Timber Sale Comment Writing Strategies


1) Frame your comments around the question of "Is the proposed action likely to achieve the intended results?"  This is a useful framing question especially where logging is proposed in ecologically sensitive areas such as Riparian Reserves, mature and/or old growth areas, recently burned or previously logged areas, or areas on steep slopes. To build this type of argument, use the information in the Environmental Assessment to find out what rationale is being used to make the claim that logging will improve conditions in a given area, then review any scientific studies cited on that issue. Is the Forest Service's claim widely accepted by peer reviewed science or only shown in the agencies own studies? Is the science they've referenced the most recent? Are there other studies that contradict the Forest Service rationale? You do not have to make an argument that the Forest Service use different or new rationale, all you need to do in the comment is make a request that they complete further analysis or take new information into condsideration if you find their rationale to be questionable.

2) Scour the Environmental Assessment for internal inconsistencies or incomplete information. Look for descrepancies in the data they've provided. This framing is most useful when focusing on one specific area of environmental impact rather than looking at the entire project. Consider what kinds of information could be skewed to make the project look less impactful and triple check the numbers (miles of roads, acres of logging, rates of change, etc.). Point out inconsistencies and request clarification.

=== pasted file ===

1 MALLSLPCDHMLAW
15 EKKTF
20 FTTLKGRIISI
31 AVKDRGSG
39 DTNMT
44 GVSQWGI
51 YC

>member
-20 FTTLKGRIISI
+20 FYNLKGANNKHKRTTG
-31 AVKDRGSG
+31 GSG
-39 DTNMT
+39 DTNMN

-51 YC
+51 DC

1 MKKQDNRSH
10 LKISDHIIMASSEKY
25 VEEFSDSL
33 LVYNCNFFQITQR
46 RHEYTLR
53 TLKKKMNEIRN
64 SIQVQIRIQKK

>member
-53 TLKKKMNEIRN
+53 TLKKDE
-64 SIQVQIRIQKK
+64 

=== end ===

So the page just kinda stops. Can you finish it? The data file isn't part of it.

3) Question whether they have properly analyzed the cumulative, componding, or intersecting impacts of multiple influences. This document compartmentalizes the impacts rather than addressing the complexity of interrelated impacts. Each impact seems lesser when taken individually. Look for common sense examples of impacts that would certainly be more significant if they were considered together rather than sepearately. Ask for further review of the relationship between different impacts that you are concerned about. 

4) Question whether they have given appropriate consideration to "alternative" actions or if the Project Design Criteria (PDCs) are strong enough to reduce the negative impacts. They are proposing "regeneration harvest" in some areas, for example. You could raise concerns that such heavy logging is not necessary to achieve the goals they have stated for the project. Ask them to prepare more "alternatives" that would have a lesser environmental impact on the ecological feature that you are concerned about. You can also advocate for the "no action alternative" if you have reason to believe, and have some science to back it up, that leaving an area to naturally develop/change/mature would be the best way to achieve the stated goals with the least environmental impact.

5) Question whether the Environmental Analysis is thorough enough to meet the requirements of NEPA. Has the agency truly taken a "hard look" at the impacts?

6)You may have other clever ideas about challenging the information or rationale presented in the Environmental Assessment. Use your critical thinking skills and reach out to Bark for support!

View of proposed logging unit 182 from Trillium Lake













View of proposed logging unit 182 from Trillium Lake


Issue Focused Comment Writing Workshops (presented on Zoom):